Can Regenerative Agriculture Feed The World
Can Regenerative Agriculture Feed The World
Worldwide, agriculture accounts for 70% of water consumption, 80% of deforestation, and 30% of greenhouse gas emissions. These numbers are not only unsustainable, but also detrimental to our environment. Many believe that regenerative agriculture is the solution to these issues. Regenerative agriculture is an advanced farming method that aims to improve soil health in a short period of time. This type of farming has been shown to reverse climate change by converting atmospheric carbon into stable soil organic matter which contributes to better water infiltration, retention and reduced runoff and erosion. But can this method actually feed the world? If so, how?
The world’s food production system is failing us
The world’s food production system is failing us. The way we grow and consume food today is responsible for over 25% of global greenhouse gas emissions, which are the main cause of climate change. It has also led to massive biodiversity loss and pollution of water, soil and air.
Farming is a major contributor to climate change because it produces up to 24% of global greenhouse gas emissions (GHG), mainly due to land use change – i.e., deforestation – releasing CO2 from vegetation into the atmosphere; methane from anaerobic decomposition in flooded rice fields; nitrous oxide from fertilizers, manure and agricultural soils having been stripped out by intensive cultivation practices; as well as carbon dioxide released during burning fossil fuels used in agricultural machinery such as tractors or irrigation pumps (UNEP, 2015).
What can we do to fix it?
There are two ways to feed the world. We can continue to farm in a way that is polluting, degrading and causing climate change, or we can use regenerative agriculture. And it’s clear which one will work best for the future of our planet.
Regenerative agriculture uses less pesticides and chemicals because it builds healthy soil with more nutrients, which helps plants grow faster than conventional farms do. Regeneration also decreases erosion by building soil with roots and leaves instead of tilling them away every year—which means there’s less sediment in waterways like rivers and oceans! And when people are healthier from eating healthy food grown on regenerated soils (that have not been exposed to toxins), they’re happier too!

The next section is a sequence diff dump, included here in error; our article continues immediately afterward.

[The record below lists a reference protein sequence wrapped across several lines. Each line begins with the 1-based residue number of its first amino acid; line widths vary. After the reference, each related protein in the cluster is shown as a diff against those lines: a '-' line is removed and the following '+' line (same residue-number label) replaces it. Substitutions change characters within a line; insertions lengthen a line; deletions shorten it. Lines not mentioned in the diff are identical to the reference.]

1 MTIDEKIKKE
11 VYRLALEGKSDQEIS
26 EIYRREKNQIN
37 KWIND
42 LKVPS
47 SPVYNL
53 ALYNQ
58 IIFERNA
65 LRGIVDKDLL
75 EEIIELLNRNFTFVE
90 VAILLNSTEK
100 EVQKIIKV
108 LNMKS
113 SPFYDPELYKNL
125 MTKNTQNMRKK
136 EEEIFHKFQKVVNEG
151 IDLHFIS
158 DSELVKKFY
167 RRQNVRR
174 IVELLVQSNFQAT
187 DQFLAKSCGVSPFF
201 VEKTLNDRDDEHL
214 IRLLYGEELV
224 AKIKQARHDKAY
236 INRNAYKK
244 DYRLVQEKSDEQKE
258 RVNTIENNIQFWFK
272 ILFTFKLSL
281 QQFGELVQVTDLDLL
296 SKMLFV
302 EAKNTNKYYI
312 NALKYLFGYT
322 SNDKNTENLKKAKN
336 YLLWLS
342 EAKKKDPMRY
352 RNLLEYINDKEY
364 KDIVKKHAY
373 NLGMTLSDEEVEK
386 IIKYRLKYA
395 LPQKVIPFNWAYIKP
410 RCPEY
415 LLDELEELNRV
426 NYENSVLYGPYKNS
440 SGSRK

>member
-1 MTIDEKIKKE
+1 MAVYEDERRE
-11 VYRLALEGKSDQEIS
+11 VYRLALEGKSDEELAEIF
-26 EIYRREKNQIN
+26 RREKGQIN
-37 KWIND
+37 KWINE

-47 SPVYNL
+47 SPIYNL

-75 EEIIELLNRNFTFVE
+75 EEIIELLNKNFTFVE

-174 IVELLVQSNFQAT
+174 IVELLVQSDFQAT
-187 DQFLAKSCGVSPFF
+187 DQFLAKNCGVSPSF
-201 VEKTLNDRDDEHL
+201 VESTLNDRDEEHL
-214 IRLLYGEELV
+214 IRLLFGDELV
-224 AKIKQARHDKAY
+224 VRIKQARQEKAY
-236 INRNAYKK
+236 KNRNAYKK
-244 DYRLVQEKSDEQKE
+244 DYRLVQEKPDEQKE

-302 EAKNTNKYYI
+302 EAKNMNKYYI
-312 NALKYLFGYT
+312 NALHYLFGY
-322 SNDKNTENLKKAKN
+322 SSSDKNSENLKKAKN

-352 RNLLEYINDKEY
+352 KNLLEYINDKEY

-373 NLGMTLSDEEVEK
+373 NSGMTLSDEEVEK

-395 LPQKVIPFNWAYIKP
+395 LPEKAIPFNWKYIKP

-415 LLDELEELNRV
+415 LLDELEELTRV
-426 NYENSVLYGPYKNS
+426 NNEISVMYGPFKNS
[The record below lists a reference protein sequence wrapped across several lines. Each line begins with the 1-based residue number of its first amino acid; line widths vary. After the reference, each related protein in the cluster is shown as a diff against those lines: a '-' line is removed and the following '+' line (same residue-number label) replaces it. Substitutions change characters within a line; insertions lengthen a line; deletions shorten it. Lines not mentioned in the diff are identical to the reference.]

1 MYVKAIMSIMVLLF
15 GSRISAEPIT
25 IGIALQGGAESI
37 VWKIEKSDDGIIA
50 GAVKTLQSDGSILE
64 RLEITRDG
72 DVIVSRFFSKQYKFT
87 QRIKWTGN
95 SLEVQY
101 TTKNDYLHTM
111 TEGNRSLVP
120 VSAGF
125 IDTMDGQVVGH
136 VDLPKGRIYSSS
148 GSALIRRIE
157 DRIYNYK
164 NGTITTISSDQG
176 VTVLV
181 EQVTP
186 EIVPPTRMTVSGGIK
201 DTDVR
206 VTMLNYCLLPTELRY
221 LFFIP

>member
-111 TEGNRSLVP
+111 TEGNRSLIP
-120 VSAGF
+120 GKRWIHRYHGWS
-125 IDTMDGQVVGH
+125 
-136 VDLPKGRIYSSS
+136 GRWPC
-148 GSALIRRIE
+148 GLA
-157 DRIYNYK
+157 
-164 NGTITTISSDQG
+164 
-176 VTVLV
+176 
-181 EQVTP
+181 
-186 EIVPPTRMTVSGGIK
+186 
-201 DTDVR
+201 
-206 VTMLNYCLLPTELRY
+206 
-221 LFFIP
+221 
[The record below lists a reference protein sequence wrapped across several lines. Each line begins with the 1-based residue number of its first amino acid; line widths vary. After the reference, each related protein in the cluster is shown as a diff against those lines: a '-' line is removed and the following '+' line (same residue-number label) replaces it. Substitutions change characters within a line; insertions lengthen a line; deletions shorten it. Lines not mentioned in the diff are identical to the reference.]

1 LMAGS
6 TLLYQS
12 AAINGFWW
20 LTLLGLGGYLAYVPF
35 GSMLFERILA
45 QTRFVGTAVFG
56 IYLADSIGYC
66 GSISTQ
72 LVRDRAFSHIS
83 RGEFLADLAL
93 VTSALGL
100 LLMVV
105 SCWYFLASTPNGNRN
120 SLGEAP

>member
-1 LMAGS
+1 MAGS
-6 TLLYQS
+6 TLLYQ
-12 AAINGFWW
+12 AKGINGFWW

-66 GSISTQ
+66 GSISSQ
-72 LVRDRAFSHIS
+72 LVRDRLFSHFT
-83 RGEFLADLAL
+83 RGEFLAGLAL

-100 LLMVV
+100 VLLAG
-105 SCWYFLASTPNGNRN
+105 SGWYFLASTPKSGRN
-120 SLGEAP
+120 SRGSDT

Regenerative agriculture has been proven to produce food in a way that actually mitigates climate change
In addition to producing food in a way that actually mitigates climate change, regenerative agriculture is a way of farming that restores the health of the soil and can help restore degraded landscapes.
For example, in Australia, researchers have found that sheep farmers who switched from traditional grazing practices to regenerative methods were able to reduce their greenhouse gas emissions by up to 40 percent.
The UN report highlights the potential of regenerative agriculture
The report highlights the potential of regenerative agriculture, which is the use of farming practices that restore soil health and biodiversity. It shows that regenerative agriculture can help mitigate climate change by sequestering carbon in the earth and restoring degraded landscapes.
The report also suggests that this form of farming could be key to feeding a growing population, as it improves crop yields while protecting biodiversity, soil fertility and water resources.
Don’t we need to increase the world’s food production?
The world’s population is expected to grow from 7.6 billion in 2019 to 8.8 billion people by 2030, and 9.8 billion by 2050. This growth will likely strain the global food system, especially if we continue to rely on industrial agriculture practices that deplete soil fertility and exacerbate climate change by releasing greenhouse gases into the atmosphere.
But some farmers are already working toward growing enough food for all of us—without damaging our ecosystems or contributing to climate change through unsustainable practices like monoculture and over-farming on non-native soils (soils that have been depleted of nutrients). By capitalizing on regenerative practices—which include composting, cover crops, no-tillage farming and more—these farmers are effectively improving soil quality while also increasing yields per acre of land farmed in some cases up to 400%.